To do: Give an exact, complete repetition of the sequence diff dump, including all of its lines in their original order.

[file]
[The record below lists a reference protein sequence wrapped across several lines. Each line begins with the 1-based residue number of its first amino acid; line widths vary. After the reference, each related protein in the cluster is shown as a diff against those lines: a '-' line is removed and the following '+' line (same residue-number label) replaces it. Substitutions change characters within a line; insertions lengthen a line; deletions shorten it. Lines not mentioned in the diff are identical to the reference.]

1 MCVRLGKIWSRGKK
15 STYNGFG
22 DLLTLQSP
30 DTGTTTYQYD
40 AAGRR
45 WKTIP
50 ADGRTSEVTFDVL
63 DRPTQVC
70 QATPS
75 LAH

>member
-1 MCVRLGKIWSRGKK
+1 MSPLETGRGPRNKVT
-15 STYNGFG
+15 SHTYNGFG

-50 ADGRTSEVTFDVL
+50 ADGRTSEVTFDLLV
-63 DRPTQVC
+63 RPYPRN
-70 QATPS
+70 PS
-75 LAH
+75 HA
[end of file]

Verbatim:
[The record below lists a reference protein sequence wrapped across several lines. Each line begins with the 1-based residue number of its first amino acid; line widths vary. After the reference, each related protein in the cluster is shown as a diff against those lines: a '-' line is removed and the following '+' line (same residue-number label) replaces it. Substitutions change characters within a line; insertions lengthen a line; deletions shorten it. Lines not mentioned in the diff are identical to the reference.]

1 MCVRLGKIWSRGKK
15 STYNGFG
22 DLLTLQSP
30 DTGTTTYQYD
40 AAGRR
45 WKTIP
50 ADGRTSEVTFDVL
63 DRPTQVC
70 QATPS
75 LAH

>member
-1 MCVRLGKIWSRGKK
+1 MSPLETGRGPRNKVT
-15 STYNGFG
+15 SHTYNGFG

-50 ADGRTSEVTFDVL
+50 ADGRTSEVTFDLLV
-63 DRPTQVC
+63 RPYPRN
-70 QATPS
+70 PS
-75 LAH
+75 HA